Tag Archives: pine barrens

Candlelight Labyrinth and Night Hike

Two years ago, I celebrated Christmas and the winter solstice at a candlelight labyrinth. (See my blog entry of January 5, 2014.) This year I walked another candlelight labyrinth. It was offered on the beach at Brigantine. The weather was cool and windy, and the moon almost full. Lovely!

Two nights later I discovered another activity that offers the same sense of peace and opportunity for reflection. I walked a Pine Barrens sand road at night! It was closer to home and required no coordination of schedules.

What got me out into the Pine Barrens at night, on Christmas Eve, no less? I’m married to a naturalist/ecologist. Happily, he studies LOCAL ecosystems, not the rain forest or tundra, so he has research sites in our back yard (literally) and within a few minutes drive from home. Christmas Eve was warm and wet, so he invited me to join him looking for moths.

As usual, we took the precaution of notifying the property owner. We don’t want to be mistaken for “prowlers”! Then we stepped into the woods.

Finding moths requires the use of flashlights, and we were suitably equipped, but it was bright enough to walk without them much of the time. We were prepared for rain, but the weather was changing and the clouds broke up. We were treated to occasional moonlight, sometimes quite bright. We couldn’t resist taking photos with our cell phones, trying for the artsy black and white effect.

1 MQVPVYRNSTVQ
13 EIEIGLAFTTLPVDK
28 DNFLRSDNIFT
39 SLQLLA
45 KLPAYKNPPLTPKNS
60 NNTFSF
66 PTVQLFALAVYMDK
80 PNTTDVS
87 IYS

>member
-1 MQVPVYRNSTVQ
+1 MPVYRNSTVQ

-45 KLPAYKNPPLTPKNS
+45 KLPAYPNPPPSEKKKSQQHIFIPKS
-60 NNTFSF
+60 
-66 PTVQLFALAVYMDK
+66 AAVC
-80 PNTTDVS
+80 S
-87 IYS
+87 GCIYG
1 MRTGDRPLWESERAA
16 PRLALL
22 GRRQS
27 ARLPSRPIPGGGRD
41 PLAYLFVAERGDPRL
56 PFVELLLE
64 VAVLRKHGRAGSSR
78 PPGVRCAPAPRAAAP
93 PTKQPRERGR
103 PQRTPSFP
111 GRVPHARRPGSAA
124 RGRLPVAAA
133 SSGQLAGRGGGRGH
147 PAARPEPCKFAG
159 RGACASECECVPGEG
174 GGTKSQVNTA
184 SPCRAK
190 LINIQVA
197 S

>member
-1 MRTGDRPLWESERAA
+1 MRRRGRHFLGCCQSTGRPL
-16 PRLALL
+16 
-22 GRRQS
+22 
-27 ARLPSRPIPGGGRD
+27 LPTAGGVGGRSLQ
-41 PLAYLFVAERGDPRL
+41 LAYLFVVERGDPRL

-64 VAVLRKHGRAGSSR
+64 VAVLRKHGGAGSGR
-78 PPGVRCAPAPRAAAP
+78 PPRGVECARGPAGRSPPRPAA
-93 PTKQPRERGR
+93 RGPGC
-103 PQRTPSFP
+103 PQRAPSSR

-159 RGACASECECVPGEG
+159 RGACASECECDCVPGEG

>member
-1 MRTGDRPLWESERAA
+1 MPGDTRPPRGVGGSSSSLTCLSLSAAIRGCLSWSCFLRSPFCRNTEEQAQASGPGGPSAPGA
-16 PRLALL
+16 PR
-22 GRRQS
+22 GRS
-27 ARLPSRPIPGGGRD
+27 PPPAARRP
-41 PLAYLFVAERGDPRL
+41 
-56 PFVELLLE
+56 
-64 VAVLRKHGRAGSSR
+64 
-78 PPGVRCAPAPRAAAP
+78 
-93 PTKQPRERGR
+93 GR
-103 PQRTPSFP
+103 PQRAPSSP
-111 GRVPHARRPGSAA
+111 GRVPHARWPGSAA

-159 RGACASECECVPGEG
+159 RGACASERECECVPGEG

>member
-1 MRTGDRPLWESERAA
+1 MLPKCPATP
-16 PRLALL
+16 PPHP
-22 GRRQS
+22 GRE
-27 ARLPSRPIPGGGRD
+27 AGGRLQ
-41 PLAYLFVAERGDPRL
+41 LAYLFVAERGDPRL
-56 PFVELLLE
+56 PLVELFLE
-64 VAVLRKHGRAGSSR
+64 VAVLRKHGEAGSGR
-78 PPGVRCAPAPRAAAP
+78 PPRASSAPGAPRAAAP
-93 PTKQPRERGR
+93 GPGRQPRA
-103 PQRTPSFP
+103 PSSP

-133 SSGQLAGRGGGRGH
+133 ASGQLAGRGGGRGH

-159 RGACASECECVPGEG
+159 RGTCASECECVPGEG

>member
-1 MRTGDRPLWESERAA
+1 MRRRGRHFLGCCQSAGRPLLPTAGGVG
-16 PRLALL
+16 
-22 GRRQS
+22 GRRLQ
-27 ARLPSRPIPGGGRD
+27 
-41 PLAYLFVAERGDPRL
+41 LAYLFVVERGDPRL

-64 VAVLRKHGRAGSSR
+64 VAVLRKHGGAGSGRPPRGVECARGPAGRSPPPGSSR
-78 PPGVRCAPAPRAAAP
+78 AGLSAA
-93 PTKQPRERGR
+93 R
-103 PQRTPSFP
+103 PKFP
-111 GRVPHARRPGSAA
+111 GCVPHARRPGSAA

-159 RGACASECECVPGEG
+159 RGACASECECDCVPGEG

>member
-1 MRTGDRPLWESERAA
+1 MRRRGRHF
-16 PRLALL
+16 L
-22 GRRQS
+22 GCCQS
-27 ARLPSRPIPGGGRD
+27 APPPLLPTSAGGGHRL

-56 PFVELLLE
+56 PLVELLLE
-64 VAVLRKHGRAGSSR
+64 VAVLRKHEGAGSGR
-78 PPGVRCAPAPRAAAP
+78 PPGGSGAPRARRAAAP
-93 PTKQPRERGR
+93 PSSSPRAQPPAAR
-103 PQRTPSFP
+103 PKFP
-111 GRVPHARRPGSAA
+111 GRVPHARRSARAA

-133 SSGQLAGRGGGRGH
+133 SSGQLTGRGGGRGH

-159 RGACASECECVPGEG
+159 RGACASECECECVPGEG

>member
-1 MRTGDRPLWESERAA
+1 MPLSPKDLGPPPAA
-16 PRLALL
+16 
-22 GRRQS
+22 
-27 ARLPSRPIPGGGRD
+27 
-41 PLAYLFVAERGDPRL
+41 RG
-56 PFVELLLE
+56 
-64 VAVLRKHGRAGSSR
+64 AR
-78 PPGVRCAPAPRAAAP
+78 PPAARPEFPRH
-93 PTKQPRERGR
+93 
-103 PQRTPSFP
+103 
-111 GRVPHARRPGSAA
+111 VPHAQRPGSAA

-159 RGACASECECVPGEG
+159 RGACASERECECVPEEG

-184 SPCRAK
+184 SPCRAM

I wore rubber rain boots, which allowed me to feel the path beneath my feet. At a slow pace, I found walking in the darkness comfortable and safe.

What reminded me of the labyrinth was the fact that the paths we followed were sandy and often quite bright. After an hour of rambling, I felt adjusted to the darkness and pleasantly calm.

It wasn’t a great night for moths. My husband collected a dozen or so. But that’s what makes natural history interesting. You don’t know what you will find! We heard peepers (really shouldn’t be there in December), geese (barking like dogs) and other birds we couldn’t identify.

I highly recommend a night hike when you have the opportunity. In the Pine Barrens, if you are lucky enough to be here!

Advertisement

Birthday Greetings to JHD

Dear Joey,

Happy Birthday! I wish you health and every kind of good fortune.

Thank you so much for inviting us to share memories from age 25! OMG, that was 40 years ago! We’re not just talking pre-internet, we’re talking pre-microwave.

Age 25 was the year I (unexpectedly) stopped moving around. In the previous seven years, I had lived in three states, attended two universities, occupied two dorms, three apartments and three houses, and spent eight months in Europe (another apartment, another dorm, another house and many cheap hotels).

So I did NOT expect, when I moved to New Jersey, that I would stay. I was offered a job with a time limit of five years. But here I am! No regrets. I live in “the other New Jersey”, aka South Jersey or the Pine Barrens. I’m out in the country, surrounded by blueberry and Christmas tree farms, and wonderful farm stands brimming with fresh fruits and veggies and flowers.